CAPE TOWN – BRITISH Â businessman Shrien Dewani was on Monday discharged of the killing of his wife Anni in 2010 and Â is free to return home in the UK.
Western Cape High Court Deputy Judge President Jeanette Traverso said his application for a discharge was granted and he was thus found not guilty on five charges.
“There is no evidence on which a reasonable man can convict the accused,” she said.
It was her opinion that the evidence presented fell far below the threshold of what was required.
She took note of the strong public opinion and had heard the plight of the Hindocha family.
She said it was regrettable that many unanswered questions remained about what happened the night she was killed, but she could not be swayed by public opinion.
“If any court allowed public opinion or emotion to influence the application of the law it would lead to anarchy,” she said.
The only possible reason to have refused Dewani’s application was for the hope that he would implicate himself during evidence, which Traverso said would be an injustice.
Dewani walked out of the dock and down the stairs to the holding cell without any expression on his face. His family burst into tears.
People in the public gallery shouted that the State should appeal the discharge.
Dewani went on trial in October for allegedly plotting with shuttle taxi driver Zola Tongo and others to kill Anni while they were on honeymoon in Cape Town in November 2010.
He pleaded not guilty to charges including kidnapping, murder and defeating the ends of justice. He claimed the couple was hijacked while Tongo drove them through Gugulethu in his minibus on Saturday, November 13, 2010.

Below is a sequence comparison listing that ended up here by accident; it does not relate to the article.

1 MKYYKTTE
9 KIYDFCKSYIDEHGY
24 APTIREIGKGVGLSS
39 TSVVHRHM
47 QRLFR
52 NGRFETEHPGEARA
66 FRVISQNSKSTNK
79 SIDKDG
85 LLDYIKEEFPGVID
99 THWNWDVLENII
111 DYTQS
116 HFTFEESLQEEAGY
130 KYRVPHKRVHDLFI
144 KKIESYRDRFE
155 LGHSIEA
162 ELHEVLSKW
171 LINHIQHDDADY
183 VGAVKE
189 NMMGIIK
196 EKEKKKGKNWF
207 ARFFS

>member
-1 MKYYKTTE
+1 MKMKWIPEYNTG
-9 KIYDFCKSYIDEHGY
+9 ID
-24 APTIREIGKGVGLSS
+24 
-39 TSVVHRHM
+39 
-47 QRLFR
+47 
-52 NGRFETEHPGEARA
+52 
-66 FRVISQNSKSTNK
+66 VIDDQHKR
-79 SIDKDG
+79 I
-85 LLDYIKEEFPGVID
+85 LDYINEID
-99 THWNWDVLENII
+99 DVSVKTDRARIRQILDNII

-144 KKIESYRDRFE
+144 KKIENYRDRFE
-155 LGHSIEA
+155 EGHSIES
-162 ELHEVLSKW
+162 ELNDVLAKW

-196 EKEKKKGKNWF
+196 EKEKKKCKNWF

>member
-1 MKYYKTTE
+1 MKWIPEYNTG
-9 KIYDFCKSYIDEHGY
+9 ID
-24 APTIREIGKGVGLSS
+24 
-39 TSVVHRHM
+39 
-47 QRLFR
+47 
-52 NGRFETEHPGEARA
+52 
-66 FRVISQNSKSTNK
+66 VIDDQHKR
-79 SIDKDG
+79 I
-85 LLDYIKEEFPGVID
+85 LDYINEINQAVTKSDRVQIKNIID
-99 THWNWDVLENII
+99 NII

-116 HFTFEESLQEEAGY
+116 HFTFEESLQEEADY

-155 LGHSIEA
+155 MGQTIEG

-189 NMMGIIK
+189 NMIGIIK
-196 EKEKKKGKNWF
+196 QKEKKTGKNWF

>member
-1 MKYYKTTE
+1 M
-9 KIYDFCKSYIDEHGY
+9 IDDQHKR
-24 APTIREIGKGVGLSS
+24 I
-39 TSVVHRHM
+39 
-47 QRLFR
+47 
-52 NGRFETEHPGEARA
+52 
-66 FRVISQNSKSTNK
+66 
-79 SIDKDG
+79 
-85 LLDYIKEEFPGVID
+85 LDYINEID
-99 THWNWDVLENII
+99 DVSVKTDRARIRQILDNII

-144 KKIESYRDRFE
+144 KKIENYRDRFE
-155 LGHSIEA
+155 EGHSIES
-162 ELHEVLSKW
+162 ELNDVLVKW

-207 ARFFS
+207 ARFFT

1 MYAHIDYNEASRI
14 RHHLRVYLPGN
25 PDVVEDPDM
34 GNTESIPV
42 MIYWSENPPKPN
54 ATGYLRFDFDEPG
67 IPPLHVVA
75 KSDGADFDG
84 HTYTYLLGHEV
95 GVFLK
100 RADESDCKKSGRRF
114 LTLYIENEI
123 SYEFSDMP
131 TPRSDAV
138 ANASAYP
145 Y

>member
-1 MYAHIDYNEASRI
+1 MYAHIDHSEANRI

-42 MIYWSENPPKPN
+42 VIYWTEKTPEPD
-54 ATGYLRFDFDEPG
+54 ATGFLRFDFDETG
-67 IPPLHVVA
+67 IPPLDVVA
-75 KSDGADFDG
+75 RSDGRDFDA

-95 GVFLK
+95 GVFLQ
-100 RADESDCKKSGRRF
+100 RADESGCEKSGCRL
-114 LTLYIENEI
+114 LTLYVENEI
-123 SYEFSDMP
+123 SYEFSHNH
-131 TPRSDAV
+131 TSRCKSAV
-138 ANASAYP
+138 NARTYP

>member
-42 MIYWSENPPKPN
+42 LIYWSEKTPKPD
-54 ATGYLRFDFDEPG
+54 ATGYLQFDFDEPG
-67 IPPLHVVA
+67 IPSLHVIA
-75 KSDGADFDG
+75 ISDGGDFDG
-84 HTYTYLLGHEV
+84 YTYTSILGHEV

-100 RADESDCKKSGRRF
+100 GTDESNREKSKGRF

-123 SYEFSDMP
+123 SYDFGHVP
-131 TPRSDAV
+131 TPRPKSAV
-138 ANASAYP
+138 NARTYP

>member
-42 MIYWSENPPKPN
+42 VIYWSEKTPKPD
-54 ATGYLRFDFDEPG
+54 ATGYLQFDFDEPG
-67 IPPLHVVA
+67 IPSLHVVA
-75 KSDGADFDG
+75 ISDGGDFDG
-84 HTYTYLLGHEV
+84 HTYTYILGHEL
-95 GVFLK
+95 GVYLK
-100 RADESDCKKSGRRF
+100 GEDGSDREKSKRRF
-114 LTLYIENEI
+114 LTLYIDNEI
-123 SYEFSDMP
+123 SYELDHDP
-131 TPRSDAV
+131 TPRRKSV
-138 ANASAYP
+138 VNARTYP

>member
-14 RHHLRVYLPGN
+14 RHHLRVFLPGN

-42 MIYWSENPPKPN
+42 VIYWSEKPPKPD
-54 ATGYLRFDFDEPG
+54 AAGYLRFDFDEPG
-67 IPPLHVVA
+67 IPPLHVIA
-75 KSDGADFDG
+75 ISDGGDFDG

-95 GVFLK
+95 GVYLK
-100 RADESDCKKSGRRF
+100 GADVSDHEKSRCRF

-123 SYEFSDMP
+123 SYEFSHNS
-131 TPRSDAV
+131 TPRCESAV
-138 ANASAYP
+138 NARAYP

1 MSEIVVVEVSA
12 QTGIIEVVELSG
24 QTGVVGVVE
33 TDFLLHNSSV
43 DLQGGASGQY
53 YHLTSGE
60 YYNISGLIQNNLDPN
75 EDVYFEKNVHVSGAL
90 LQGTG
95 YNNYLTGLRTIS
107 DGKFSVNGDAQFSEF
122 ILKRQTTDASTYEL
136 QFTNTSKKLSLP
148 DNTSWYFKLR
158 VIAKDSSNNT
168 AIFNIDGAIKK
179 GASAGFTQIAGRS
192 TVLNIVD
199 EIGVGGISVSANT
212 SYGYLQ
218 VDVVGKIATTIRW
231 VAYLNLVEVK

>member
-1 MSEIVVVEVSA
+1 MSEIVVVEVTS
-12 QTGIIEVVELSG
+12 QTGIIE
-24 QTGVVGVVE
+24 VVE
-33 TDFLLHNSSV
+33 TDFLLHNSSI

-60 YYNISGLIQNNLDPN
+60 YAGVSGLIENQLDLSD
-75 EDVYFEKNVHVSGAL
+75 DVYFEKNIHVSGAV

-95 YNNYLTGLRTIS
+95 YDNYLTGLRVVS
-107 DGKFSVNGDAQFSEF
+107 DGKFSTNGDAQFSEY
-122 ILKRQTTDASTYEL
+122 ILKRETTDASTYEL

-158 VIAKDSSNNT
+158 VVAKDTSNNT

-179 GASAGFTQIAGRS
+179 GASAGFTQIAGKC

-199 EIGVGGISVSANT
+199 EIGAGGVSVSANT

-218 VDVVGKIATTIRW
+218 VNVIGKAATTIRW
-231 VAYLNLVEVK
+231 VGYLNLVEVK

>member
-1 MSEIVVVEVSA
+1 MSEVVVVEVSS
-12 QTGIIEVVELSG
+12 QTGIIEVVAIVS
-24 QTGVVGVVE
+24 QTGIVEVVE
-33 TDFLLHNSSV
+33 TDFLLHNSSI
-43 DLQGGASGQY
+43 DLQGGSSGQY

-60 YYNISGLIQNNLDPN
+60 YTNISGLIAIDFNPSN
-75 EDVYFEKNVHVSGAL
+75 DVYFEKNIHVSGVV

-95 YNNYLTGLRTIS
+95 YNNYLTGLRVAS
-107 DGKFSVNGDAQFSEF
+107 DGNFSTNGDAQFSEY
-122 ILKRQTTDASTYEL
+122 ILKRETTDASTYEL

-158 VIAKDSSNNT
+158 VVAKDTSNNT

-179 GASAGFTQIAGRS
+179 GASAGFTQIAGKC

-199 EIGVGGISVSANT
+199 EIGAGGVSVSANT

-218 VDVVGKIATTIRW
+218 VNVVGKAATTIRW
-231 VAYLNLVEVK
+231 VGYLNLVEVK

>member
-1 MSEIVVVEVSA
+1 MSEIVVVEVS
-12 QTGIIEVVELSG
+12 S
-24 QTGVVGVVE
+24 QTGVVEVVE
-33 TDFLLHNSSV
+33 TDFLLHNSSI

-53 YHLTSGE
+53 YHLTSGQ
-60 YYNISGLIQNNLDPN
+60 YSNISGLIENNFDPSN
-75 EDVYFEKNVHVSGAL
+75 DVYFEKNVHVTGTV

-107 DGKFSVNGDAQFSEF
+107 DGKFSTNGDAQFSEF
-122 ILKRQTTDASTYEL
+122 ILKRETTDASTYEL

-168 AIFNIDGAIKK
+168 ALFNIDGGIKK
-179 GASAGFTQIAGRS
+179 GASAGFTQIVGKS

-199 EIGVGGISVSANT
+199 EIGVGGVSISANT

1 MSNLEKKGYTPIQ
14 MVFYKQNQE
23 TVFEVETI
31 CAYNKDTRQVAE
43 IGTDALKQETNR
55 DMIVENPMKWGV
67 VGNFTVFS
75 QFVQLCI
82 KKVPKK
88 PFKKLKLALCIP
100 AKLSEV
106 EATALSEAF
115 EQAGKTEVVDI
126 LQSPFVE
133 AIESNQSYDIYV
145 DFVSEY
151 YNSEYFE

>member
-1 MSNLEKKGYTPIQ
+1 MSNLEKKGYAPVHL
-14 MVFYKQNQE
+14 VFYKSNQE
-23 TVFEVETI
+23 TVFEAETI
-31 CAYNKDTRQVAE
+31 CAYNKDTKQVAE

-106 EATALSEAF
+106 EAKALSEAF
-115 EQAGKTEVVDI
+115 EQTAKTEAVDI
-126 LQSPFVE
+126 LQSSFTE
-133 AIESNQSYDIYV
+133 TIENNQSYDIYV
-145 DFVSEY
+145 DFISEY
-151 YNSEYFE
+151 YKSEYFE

He was released unharmed and Anni was driven away. She was found shot dead in the abandoned minibus in Khayelitsha the next morning.
Tongo is serving an 18-year jail term and Mziwamadoda Qwabe a 25-year jail term. Xolile Mngeni was serving life in jail for firing the shot that killed Anni, but died in prison from a brain tumour on October 18.
Hotel receptionist Monde Mbolombo was granted immunity from prosecution on two charges during Mngeni’s trial, but was warned he faced possible prosecution on various charges if he did not testify truthfully during Dewani’s trial.
Traverso Â also ruled that she would not grant Mbolombo immunity.
She found the evidence presented by Tongo, Qwabe, and Mbolombo was replete with fundamental contradictions.
“I take into account that all three witnesses are intelligent and more than capable of twisting their versions to implicate the accused,” she said.
They may have been amateurs but I do not believe any of them would have been so stupid as to commit the crimes for a few thousand rands.”
Meanwhile the National Freedom Party Youth Movement (NFPYM) Â says the Â decision to let British businessman Shrien Dewani walk free is worrying for female victims of violence.
“It seems criminals have more powers and rights than us civil citizens,” the movement’s secretary general Maria Busi Tshabalala said.
“As women we are no longer safe because people who abuse and kill us are let off the hook like it’s a fashion statement.”
She said women in strategic judicial position were failing female victims and it was no wonder that citizens were taking the law into their own hands.
The family of slain Â Anni Dewani said the justice system had failed them after the Western Cape High Court discharged her husband Shrien Dewani of her murder .
“We came here looking for answers, we came here looking for the truth and all we got was more questions,” said her sister Ami Denborg, speaking on behalf of the Hindocha family.
“All we wanted was to hear all the events and the hope of actually finding that out has kept us as a family going.”
She said this right had now been taken away from them.She was speaking outside the court after the British businessman succeeded in an application for his discharge. -Â Sapa